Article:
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This paper describes the more common inherited eye conditions in the dog and cat, paying particular attention to the newer conditions, not all of which have previously been reported in the literature. These newer conditions include entropion in the shar pei, microphthalmos in the dobermann and miniature schnauzer, cataract in the German shepherd dog and Norwegian buhund, progressive retinal atrophy in the Tibetan terrier, Tibetan spaniel, miniature longhaired dachshund and two forms in the Abyssinian cat, multifocal retinal dysplasia in the English springer spaniel and other breeds, persistent hyperplastic primary vitreous in the Staffordshire bull terrier and dobermann and optic nerve hypoplasia in the toy poodle. Anatomical classification presents a convenient means of describing these conditions which may affect the whole globe, the eyelids, the nictitating membrane, the nasolacrimal duct system, the conjunctiva, the cornea, the aqueous, the iris, the lens and zonule, the vitreous, the retina, the choroid and sclera and the optic nerve.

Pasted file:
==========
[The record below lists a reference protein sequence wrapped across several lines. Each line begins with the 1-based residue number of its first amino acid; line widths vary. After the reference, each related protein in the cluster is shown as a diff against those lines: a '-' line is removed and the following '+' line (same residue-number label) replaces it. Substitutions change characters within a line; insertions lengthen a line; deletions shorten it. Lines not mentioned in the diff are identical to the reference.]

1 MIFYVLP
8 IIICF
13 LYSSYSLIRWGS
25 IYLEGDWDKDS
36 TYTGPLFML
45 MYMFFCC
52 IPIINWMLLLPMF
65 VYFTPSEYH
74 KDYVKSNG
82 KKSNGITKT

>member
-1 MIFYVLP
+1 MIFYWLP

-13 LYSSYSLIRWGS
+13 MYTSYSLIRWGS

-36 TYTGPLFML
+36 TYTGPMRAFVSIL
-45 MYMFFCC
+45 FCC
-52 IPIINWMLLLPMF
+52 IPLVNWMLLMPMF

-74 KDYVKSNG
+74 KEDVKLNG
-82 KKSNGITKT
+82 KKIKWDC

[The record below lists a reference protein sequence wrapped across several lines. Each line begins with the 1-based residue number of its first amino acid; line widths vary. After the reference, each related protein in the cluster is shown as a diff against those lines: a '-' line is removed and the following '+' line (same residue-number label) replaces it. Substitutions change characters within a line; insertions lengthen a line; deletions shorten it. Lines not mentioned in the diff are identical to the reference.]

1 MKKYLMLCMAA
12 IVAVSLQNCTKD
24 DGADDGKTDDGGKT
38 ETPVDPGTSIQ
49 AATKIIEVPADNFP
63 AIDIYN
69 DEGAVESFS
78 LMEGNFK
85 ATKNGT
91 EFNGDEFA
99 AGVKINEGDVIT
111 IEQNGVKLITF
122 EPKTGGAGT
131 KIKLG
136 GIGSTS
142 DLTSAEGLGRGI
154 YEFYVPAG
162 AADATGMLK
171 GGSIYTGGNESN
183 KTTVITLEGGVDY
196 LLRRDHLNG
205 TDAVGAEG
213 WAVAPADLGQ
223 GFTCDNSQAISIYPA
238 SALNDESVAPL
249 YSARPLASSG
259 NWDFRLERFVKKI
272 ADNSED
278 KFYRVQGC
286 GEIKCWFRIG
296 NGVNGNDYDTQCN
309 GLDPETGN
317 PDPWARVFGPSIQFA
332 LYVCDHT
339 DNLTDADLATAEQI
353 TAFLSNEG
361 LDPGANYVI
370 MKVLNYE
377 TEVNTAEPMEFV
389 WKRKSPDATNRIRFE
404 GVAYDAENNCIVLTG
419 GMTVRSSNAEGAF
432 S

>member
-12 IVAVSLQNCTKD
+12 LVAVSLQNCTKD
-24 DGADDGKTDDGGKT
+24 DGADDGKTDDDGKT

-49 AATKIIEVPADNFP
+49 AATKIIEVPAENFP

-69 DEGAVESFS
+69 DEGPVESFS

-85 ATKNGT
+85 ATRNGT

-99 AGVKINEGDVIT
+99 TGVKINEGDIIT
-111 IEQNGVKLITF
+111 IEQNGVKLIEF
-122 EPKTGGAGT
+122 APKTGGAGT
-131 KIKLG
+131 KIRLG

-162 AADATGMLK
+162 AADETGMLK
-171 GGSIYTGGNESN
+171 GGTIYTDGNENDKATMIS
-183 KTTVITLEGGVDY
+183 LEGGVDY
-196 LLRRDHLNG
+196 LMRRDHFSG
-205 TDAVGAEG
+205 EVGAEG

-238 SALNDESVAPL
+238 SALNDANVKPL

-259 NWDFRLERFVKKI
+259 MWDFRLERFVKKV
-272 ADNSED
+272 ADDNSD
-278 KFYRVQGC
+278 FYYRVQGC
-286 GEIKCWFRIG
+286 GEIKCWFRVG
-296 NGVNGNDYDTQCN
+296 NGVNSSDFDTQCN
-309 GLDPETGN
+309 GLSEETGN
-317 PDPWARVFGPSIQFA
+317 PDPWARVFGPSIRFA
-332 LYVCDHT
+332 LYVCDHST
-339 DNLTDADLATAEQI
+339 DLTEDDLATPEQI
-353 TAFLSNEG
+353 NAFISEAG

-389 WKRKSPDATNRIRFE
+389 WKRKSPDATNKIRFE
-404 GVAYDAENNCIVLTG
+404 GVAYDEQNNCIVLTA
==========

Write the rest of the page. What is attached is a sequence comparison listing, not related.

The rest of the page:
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Cataract is a common eye condition in the dog, classified in several ways and with a varied aetiology. The clinical appearance of hereditary cataract is described in the Boston Terrier, Miniature Schnauzer, Staffordshire Bull Terrier, Cavalier King Charles Spaniel, Golden Retriever, Labrador Retriever, Large Munsterlander, English Cocker Spaniel, American Cocker Spaniel, Afghan Hound, Welsh Springer Spaniel, German Shepherd Dog, Standard Poodle. Cataracts secondary to other eye diseases, both hereditary and non-hereditary, and to systemic conditions are also discussed, as well as the differential diagnosis of cataract.